Vessel and Terminal Security (VATS) is divided into three operating regions - Bremerton, Marysville, and Seattle - and is tasked with providing shipboard law enforcement on Washington State Ferries vessels, monitoring a network CCTV cameras deployed aboard vessels and at ferry terminals, and screening passengers and passenger vehicles prior to embarkation.



Candidates to become state troopers first undergo seven weeks of "arming training" which is conducted at the 190-acre Washington State Patrol Academy in Shelton. During this period, candidates undergo extensive physical training, as well as firearms orientation and defensive techniques. Upon successful completion of arming training, candidates are advanced to a Trooper Basic Cadet Class which consists of 18 weeks of classroom instruction covering water rescue, emergency vehicle operation, collision and crime scene investigation, criminal law, and other topics in police science. The course concludes with a further eight weeks of field training during which the cadet works alongside a veteran trooper during the course of his or her regular duties.[10][11][12]

Following completion of the 33 weeks of arming training and the Trooper Basic Cadet Course, candidates are administered the Troopers' Oath in the rotunda of the Washington State Capitol by the Chief Justice of the Washington Supreme Court and then commissioned as peace officers by the Governor of Washington.[12]

The Washington State Patrol Academy is used to exclusively train State Patrol troopers; all other law enforcement officers in the state are trained by the Washington Criminal Justice Training Commission (CJTC) Law Enforcement Academy. However, the CJTC utilizes the State Patrol Academy and its EVOC instructors for its nationally acclaimed emergency vehicle operations course.[13] Unlike the CJTC academy, the WSP academy is a residential academy and cadets are barracked on-campus during training.

Troopers' Oath[edit]

The Troopers' Oath is:

I [NAME], do solemnly swear that I will bear true faith and allegiance to the United States of America and the State of Washington, and that I will serve them honestly and faithfully, and that I will obey the orders of the Governor and the State of Washington and the officers appointed over me, according to law and the rules and regulations of the State Patrol and that I will uphold the Constitution of the United States and the State of Washington.[14]



Commissioned personnel of the Washington State Highway Patrol began wearing uniforms – consisting of grey jackets and riding breeches with brown leather accessories – in 1924, three years after the force was established. Prior to this personnel wore civilian attire with metal badges.[2] In 1928 the Highway Patrol's uniforms switched to a green pattern with black leather accoutrements.[2] In 1937, four years after the force was reconstituted as the Washington State Patrol, blue uniforms were adopted and neckties were replaced with bowties; the longer form of neckwear had a tendency to flap in the breeze when a trooper was on motorcycle duty.[2] The State Patrol switched from wearing peaked hats to campaign hats in 1963.[5]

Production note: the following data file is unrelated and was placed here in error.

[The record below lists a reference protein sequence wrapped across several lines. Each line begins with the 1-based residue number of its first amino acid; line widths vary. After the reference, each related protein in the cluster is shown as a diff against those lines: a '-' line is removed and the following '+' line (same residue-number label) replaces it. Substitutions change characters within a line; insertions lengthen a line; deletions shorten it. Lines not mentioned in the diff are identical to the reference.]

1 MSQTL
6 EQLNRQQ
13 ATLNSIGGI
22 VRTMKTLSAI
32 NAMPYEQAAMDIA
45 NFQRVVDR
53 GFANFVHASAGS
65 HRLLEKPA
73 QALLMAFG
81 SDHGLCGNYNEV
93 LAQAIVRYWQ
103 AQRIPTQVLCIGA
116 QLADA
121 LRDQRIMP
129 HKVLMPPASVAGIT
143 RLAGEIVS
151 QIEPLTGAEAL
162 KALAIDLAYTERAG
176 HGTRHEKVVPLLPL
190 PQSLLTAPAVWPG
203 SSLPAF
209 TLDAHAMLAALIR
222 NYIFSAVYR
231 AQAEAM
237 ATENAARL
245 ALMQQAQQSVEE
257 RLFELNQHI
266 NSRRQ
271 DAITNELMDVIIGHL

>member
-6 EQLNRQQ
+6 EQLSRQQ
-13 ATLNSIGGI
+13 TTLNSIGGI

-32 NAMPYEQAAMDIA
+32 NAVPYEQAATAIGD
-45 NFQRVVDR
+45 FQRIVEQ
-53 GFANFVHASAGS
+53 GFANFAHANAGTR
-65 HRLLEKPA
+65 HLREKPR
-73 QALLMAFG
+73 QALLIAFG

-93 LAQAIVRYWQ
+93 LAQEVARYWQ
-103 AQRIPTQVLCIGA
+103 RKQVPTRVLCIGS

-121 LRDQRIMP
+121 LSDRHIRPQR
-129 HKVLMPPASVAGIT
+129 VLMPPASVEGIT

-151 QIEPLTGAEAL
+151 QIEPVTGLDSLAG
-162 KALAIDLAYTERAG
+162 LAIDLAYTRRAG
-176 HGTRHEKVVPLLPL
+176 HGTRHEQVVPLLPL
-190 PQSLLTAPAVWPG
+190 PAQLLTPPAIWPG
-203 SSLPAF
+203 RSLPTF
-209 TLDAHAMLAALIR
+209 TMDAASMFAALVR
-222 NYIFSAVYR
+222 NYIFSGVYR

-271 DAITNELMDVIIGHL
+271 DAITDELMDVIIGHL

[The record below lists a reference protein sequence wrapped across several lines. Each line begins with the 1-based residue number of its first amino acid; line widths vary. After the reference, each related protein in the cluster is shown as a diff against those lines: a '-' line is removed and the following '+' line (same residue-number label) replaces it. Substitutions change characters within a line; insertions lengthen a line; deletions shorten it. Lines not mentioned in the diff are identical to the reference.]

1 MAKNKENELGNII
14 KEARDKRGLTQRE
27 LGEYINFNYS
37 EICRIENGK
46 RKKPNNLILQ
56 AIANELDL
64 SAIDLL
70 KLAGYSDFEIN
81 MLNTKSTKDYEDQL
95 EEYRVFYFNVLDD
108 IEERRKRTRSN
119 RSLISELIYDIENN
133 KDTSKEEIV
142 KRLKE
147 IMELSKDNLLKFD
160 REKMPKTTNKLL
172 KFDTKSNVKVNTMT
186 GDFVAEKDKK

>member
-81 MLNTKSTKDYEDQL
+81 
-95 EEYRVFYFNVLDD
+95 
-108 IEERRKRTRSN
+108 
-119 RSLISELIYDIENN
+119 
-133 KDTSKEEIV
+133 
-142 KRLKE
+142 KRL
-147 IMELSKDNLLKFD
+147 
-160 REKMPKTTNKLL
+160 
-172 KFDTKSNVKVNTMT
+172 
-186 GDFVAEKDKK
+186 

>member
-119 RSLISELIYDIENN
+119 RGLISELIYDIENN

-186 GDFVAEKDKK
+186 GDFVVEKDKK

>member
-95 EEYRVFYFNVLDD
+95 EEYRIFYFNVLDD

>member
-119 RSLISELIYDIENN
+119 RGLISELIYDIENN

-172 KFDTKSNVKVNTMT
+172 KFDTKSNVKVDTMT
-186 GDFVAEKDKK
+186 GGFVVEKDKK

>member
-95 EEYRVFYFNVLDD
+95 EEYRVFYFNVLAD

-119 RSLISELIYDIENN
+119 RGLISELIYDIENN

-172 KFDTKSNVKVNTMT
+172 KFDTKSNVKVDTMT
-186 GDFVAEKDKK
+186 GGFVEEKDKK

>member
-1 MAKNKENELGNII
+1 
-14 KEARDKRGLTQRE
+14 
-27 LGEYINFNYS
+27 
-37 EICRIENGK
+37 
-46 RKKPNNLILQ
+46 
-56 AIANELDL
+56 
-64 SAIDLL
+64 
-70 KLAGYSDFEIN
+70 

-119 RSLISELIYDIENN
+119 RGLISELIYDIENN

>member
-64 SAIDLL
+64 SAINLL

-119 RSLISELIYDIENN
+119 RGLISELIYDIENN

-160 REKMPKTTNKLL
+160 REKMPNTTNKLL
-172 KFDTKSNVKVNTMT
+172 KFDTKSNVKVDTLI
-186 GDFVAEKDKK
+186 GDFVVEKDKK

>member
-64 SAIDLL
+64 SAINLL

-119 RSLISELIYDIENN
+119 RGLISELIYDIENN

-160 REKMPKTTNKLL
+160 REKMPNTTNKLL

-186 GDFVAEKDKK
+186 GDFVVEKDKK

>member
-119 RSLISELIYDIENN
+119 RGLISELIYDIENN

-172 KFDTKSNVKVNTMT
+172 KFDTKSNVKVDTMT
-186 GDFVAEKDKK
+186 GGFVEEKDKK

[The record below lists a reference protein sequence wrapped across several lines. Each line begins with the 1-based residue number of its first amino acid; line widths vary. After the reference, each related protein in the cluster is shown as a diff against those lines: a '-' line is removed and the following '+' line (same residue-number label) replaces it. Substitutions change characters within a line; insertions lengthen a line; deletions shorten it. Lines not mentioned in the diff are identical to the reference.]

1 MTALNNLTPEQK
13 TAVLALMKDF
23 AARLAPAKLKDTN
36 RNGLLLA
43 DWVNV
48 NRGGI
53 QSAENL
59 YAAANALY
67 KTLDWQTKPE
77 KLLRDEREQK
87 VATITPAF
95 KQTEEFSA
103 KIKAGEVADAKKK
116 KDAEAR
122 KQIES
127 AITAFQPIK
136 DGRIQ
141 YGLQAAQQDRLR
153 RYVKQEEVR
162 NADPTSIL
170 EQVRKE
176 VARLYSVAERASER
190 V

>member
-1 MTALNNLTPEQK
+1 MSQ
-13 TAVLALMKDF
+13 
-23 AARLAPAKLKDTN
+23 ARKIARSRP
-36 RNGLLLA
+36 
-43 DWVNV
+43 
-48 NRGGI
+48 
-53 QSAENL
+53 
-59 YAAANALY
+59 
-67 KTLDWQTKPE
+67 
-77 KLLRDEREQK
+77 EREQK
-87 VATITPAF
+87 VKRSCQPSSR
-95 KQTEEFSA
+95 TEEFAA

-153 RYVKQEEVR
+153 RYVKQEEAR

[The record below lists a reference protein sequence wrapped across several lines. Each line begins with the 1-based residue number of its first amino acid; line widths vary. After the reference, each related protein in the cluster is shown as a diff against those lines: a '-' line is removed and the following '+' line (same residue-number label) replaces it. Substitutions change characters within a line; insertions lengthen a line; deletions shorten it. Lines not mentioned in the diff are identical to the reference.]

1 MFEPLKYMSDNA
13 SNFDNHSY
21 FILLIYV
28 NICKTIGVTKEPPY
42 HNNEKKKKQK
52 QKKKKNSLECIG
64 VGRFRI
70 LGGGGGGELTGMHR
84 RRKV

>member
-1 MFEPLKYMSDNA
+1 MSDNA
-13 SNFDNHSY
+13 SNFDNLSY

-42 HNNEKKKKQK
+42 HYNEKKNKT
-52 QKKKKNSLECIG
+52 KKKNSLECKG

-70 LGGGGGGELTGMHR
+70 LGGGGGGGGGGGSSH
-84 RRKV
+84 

In 2007 the National Association of Uniform Manufacturers and Distributors named the Washington State Patrol the "Best-Dressed State Law Enforcement Agency" in the United States.[15] The State Patrol adopted a modified duty uniform in 2017.[16] Though visually similar to the State Patrol's former uniforms, the new uniforms were constructed of a breathable, sweat-wicking fabric, instead of wool.[16] According to the State Patrol, the modified uniform was adopted as it was easier to clean and more comfortable to wear.[16]


Newer Chevrolet Caprice PPV in WSP service

In the early 1980s, the State Patrol operated the Dodge Diplomat, with several Ford Mustangs arriving in 1983.[17] From the late 1980s to 2012, the Ford Crown Victoria was its primary vehicle.[18] Beginning in 2012, this model began to be cycled out in favor of the Chevrolet Caprice PPV.

The State Patrol also operates two Bearcat armored vehicles for tactical operations.[19]

As of 2017, the Aviation Section managed a fleet of seven fixed wing aircraft which operate under the call sign "Smokey".[20]


Washington State Patrol has its own statewide analog, non-trunked, repeater-based, VHF radio network that covers the state. Towers for this network can be seen near highways and look like cell sites, but with longer antennas. However, as of January 1, 2013, all radio systems used by WSP will move to a conventional digital format called P25 and all old analog equipment will be taken out of service. In August, 2004, one of these towers near Vancouver, Washington was damaged by an arsonist, taking out Washington State Patrol communications in Clark County.[21]

Washington State Patrol dispatchers handle statewide law enforcement dispatching and radio communications for the Washington State Patrol, Fish & Wildlife Police Officers of the Washington Department of Fish & Wildlife, Law Enforcement Officers of the Washington Department of Natural Resources, Law Enforcement Officers of the US Forest Service, Federal Wildlife Officers of the US Fish & Wildlife Service, Liquor Enforcement Officers of the Liquor and Cannabis Board, Park Rangers of the Washington State Parks, and the WSDOT incident response team, which work closely with WSP.


Washington State Patrol operates seven crime laboratories: full-service labs in Seattle, Tacoma, Marysville and Cheney, and limited-service laboratories in Vancouver, Kennewick and Tumwater. The Washington State Patrol crime lab system provides service to all city and county law enforcement agencies in the state.